Okay, I have finally decided what I am going to do after I graduate this May. I started out backwards, and I think it is going to help me in the long run. I started working in IT for a consulting company when I was 18. I put off going to school until I was 22 (this was a mistake, I should have started when I started my job, but it is a blessing to not postpone working until you graduate). I will graduate with my BS in Information Systems from the University of Indianapolis School of Business, at the age of 25 (completed in three year while working full-time).

So, what I am doing after that? I was debating on starting an MBA program, a JD program, or a joint MBA/JD program. The latter would be great as it knocks a year off the total time to complete the degree. However, my wife really wants to start her degree program, and she deserves to start it. She has put up with the school work nearly every single night after working (it has been a huge drain). And she has done a great job with the kids. So, she has started back at school by taking a couple of classes online. She already has a couple under her belt, anyhow. Hopefully, she will be done with her AS in Nursing within a year and half. Then, she will find somewhere that will pay for her to finish her BS. That seems like a long time to wait (especially since tuition is always on an upward trend) when I could be making more if I had an MBA. So, Indiana University has a top 25 MBA program, and currently, has one of the best online MBA programs around. It is highly recognized (way more than University of Phoenix), and it from a school I would have liked to get an MBA from anyway (second to Notre Dame). However, it is expensive at $850 per credit hour. So, I think I will try and talk my employer into paying for at least half of it. They may pay for it all, but when they see that price, it may cause my companies president to have another heart-attack, and I don't want to be responsible for that (really, this is not a laughing matter, he is at home recovering from one right now).

Anyhow, I really want an MBA, just because it is one of my goals (and I am a very goal-oriented person). Also, I would really like to get very close to, or exceed, the six-figure mark on my salary. If you would have asked me, last year, if I thought I could get there in the next five years, I would have probably laughed so hard that I would have went into convulsions. However, with the career move that I made this year, I can see myself hitting $75K within three years fairly easily (without an MBA)... why not bust my tail and go for $100K.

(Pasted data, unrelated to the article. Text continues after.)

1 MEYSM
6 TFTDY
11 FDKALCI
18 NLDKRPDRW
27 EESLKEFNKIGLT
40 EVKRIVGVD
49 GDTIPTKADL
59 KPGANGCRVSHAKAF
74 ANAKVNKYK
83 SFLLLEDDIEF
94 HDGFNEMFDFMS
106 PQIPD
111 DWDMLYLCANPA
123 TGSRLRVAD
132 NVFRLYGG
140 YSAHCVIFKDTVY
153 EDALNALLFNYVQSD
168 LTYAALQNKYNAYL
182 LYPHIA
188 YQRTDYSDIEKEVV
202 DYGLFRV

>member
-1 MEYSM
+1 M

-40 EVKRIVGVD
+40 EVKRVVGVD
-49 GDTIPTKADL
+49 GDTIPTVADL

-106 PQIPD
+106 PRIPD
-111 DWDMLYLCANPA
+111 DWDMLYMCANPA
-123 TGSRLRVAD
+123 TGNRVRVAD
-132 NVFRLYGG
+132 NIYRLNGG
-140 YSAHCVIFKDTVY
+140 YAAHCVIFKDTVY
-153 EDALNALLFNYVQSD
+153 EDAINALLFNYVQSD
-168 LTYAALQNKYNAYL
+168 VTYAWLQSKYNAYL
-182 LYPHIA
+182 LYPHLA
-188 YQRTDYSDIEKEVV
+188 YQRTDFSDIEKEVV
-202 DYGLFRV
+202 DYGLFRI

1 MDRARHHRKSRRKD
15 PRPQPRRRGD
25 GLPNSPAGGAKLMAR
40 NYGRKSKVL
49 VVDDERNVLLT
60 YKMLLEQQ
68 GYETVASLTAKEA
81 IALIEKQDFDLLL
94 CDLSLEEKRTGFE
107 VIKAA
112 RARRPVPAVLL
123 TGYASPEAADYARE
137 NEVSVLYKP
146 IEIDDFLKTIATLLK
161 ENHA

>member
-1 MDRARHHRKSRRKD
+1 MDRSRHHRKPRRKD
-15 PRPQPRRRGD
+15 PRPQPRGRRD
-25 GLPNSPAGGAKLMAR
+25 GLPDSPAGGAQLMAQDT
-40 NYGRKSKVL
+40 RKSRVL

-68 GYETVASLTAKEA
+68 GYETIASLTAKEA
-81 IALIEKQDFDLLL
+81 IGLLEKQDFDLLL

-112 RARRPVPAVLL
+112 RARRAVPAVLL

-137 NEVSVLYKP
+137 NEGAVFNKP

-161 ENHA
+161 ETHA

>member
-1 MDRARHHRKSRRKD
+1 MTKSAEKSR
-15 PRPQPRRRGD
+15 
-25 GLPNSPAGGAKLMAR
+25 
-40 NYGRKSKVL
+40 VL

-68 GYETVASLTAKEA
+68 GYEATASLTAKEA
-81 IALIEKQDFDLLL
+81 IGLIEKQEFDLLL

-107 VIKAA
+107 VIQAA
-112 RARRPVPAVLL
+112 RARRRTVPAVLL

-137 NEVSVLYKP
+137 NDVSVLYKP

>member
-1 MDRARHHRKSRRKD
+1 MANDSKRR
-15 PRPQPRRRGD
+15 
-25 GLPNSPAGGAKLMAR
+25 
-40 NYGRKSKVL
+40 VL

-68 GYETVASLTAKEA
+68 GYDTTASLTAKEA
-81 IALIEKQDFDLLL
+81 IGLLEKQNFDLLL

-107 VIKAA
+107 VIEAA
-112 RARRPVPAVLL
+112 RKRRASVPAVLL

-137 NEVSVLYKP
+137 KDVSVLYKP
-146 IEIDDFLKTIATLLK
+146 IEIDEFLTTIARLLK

Then, I could always go for a JD in a couple years after that... maybe that is what I can do when I become semi-retired at 25!


MSN Money - The perfect portfolio of funds

MSN Money - The perfect portfolio of funds: "of investments designed to deliver the best"

Well, here is a nice article that discusses the Monte Carlo analysis. It is a conservative look at investing returns. However, every single fund selected is run by Vanguard! I wonder how much this guy is getting paid... Further, conventional wisdom suggests that no more than 15% of your assets should be allocated in one fund. There are two funds that have allocations of 31% and 30%.


Sharia Compliant Bank Opens in Michigan

PRESS RELEASE $15,581,000 Deal Forms 1st U.S. Sharia'a Compliant Banking Sub

You have probably already heard about this. I heard about it on December 30th while listening to the Michael Savage Show. I dismissed for sometime because there are a lot of people, including Michael Savage, getting all worked up about this. The reason the bank was created is that Sharia Law (Islamic) does not permit the acceptance or payment of interest. So, this bank operates without collecting or paying interest.

Mike was all up in arms about this. He is under the impression that 1) They are FDIC insured, and 2) Get to buy their homes at market value at zero percent interest. Here is what we know: the bank is FDIC insured and home owners pay zero percent interest. I know, it sounds backwards, and it is, but it is all about semantics.

Technically, the bank should not be FDIC insured. It should be NCUA insured... which is basically the same thing (because it provides the same coverage) but is for credit unions, which is basically what this "bank" is, beyond that the fact that they are not a non-profit establishment... they are publically traded. So, that is why they are FDIC insured.